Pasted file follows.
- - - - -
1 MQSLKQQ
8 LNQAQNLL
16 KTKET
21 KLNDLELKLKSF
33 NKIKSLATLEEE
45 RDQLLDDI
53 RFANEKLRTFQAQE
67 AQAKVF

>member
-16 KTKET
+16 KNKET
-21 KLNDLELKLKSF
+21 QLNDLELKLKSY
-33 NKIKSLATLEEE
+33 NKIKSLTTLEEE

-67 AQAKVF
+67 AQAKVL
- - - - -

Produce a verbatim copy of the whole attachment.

1 MQSLKQQ
8 LNQAQNLL
16 KTKET
21 KLNDLELKLKSF
33 NKIKSLATLEEE
45 RDQLLDDI
53 RFANEKLRTFQAQE
67 AQAKVF

>member
-16 KTKET
+16 KNKET
-21 KLNDLELKLKSF
+21 QLNDLELKLKSY
-33 NKIKSLATLEEE
+33 NKIKSLTTLEEE

-67 AQAKVF
+67 AQAKVL